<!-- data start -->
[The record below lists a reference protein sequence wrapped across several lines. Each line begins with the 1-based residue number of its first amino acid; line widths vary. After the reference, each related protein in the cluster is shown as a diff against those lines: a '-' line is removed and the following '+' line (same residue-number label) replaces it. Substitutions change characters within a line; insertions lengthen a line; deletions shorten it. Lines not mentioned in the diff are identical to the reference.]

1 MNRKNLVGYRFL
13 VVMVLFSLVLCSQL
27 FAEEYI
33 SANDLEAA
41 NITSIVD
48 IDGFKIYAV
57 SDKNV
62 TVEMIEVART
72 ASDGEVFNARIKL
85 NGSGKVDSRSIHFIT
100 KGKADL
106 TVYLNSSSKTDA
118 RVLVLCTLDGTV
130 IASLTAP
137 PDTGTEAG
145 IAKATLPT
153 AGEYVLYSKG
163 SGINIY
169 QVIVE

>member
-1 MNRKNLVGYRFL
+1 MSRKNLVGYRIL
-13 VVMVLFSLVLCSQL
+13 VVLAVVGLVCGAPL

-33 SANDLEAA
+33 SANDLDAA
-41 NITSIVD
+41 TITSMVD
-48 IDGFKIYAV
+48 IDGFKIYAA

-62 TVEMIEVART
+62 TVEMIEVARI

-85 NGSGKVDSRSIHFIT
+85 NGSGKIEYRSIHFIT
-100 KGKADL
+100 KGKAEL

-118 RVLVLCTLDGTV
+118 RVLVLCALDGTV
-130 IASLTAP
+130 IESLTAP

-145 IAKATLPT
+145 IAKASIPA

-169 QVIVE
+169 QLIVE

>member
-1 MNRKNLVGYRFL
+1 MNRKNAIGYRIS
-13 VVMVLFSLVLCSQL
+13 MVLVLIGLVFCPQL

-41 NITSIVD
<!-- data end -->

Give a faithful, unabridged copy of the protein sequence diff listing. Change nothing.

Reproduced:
[The record below lists a reference protein sequence wrapped across several lines. Each line begins with the 1-based residue number of its first amino acid; line widths vary. After the reference, each related protein in the cluster is shown as a diff against those lines: a '-' line is removed and the following '+' line (same residue-number label) replaces it. Substitutions change characters within a line; insertions lengthen a line; deletions shorten it. Lines not mentioned in the diff are identical to the reference.]

1 MNRKNLVGYRFL
13 VVMVLFSLVLCSQL
27 FAEEYI
33 SANDLEAA
41 NITSIVD
48 IDGFKIYAV
57 SDKNV
62 TVEMIEVART
72 ASDGEVFNARIKL
85 NGSGKVDSRSIHFIT
100 KGKADL
106 TVYLNSSSKTDA
118 RVLVLCTLDGTV
130 IASLTAP
137 PDTGTEAG
145 IAKATLPT
153 AGEYVLYSKG
163 SGINIY
169 QVIVE

>member
-1 MNRKNLVGYRFL
+1 MSRKNLVGYRIL
-13 VVMVLFSLVLCSQL
+13 VVLAVVGLVCGAPL

-33 SANDLEAA
+33 SANDLDAA
-41 NITSIVD
+41 TITSMVD
-48 IDGFKIYAV
+48 IDGFKIYAA

-62 TVEMIEVART
+62 TVEMIEVARI

-85 NGSGKVDSRSIHFIT
+85 NGSGKIEYRSIHFIT
-100 KGKADL
+100 KGKAEL

-118 RVLVLCTLDGTV
+118 RVLVLCALDGTV
-130 IASLTAP
+130 IESLTAP

-145 IAKATLPT
+145 IAKASIPA

-169 QVIVE
+169 QLIVE

>member
-1 MNRKNLVGYRFL
+1 MNRKNAIGYRIS
-13 VVMVLFSLVLCSQL
+13 MVLVLIGLVFCPQL

-41 NITSIVD